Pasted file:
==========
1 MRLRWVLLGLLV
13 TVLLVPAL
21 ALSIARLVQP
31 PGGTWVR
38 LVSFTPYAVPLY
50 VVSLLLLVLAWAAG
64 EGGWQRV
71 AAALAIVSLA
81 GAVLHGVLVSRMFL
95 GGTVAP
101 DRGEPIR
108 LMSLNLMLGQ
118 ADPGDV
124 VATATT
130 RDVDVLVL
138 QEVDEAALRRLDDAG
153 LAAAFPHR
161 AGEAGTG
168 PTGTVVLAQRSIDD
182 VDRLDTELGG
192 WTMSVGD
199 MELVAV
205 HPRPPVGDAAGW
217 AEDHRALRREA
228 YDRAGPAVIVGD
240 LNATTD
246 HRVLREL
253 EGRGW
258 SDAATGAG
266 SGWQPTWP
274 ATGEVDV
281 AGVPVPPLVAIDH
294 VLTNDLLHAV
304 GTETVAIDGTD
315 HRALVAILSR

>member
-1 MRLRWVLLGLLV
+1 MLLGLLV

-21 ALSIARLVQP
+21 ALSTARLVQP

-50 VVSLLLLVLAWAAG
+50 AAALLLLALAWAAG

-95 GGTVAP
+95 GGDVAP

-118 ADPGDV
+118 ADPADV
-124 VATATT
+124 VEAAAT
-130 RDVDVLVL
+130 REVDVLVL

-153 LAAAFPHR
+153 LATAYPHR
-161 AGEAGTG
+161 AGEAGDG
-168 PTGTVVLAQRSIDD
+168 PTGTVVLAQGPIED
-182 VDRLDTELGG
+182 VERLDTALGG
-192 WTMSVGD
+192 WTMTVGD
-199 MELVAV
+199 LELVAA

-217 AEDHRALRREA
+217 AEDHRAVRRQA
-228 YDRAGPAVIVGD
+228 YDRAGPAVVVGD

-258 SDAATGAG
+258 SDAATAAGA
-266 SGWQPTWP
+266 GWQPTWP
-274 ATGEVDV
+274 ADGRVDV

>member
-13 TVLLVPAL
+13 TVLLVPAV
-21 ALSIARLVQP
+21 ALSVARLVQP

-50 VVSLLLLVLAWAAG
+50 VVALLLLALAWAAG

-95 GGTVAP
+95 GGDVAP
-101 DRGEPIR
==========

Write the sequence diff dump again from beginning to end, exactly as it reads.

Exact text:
1 MRLRWVLLGLLV
13 TVLLVPAL
21 ALSIARLVQP
31 PGGTWVR
38 LVSFTPYAVPLY
50 VVSLLLLVLAWAAG
64 EGGWQRV
71 AAALAIVSLA
81 GAVLHGVLVSRMFL
95 GGTVAP
101 DRGEPIR
108 LMSLNLMLGQ
118 ADPGDV
124 VATATT
130 RDVDVLVL
138 QEVDEAALRRLDDAG
153 LAAAFPHR
161 AGEAGTG
168 PTGTVVLAQRSIDD
182 VDRLDTELGG
192 WTMSVGD
199 MELVAV
205 HPRPPVGDAAGW
217 AEDHRALRREA
228 YDRAGPAVIVGD
240 LNATTD
246 HRVLREL
253 EGRGW
258 SDAATGAG
266 SGWQPTWP
274 ATGEVDV
281 AGVPVPPLVAIDH
294 VLTNDLLHAV
304 GTETVAIDGTD
315 HRALVAILSR

>member
-1 MRLRWVLLGLLV
+1 MLLGLLV

-21 ALSIARLVQP
+21 ALSTARLVQP

-50 VVSLLLLVLAWAAG
+50 AAALLLLALAWAAG

-95 GGTVAP
+95 GGDVAP

-118 ADPGDV
+118 ADPADV
-124 VATATT
+124 VEAAAT
-130 RDVDVLVL
+130 REVDVLVL

-153 LAAAFPHR
+153 LATAYPHR
-161 AGEAGTG
+161 AGEAGDG
-168 PTGTVVLAQRSIDD
+168 PTGTVVLAQGPIED
-182 VDRLDTELGG
+182 VERLDTALGG
-192 WTMSVGD
+192 WTMTVGD
-199 MELVAV
+199 LELVAA

-217 AEDHRALRREA
+217 AEDHRAVRRQA
-228 YDRAGPAVIVGD
+228 YDRAGPAVVVGD

-258 SDAATGAG
+258 SDAATAAGA
-266 SGWQPTWP
+266 GWQPTWP
-274 ATGEVDV
+274 ADGRVDV

>member
-13 TVLLVPAL
+13 TVLLVPAV
-21 ALSIARLVQP
+21 ALSVARLVQP

-50 VVSLLLLVLAWAAG
+50 VVALLLLALAWAAG

-95 GGTVAP
+95 GGDVAP
-101 DRGEPIR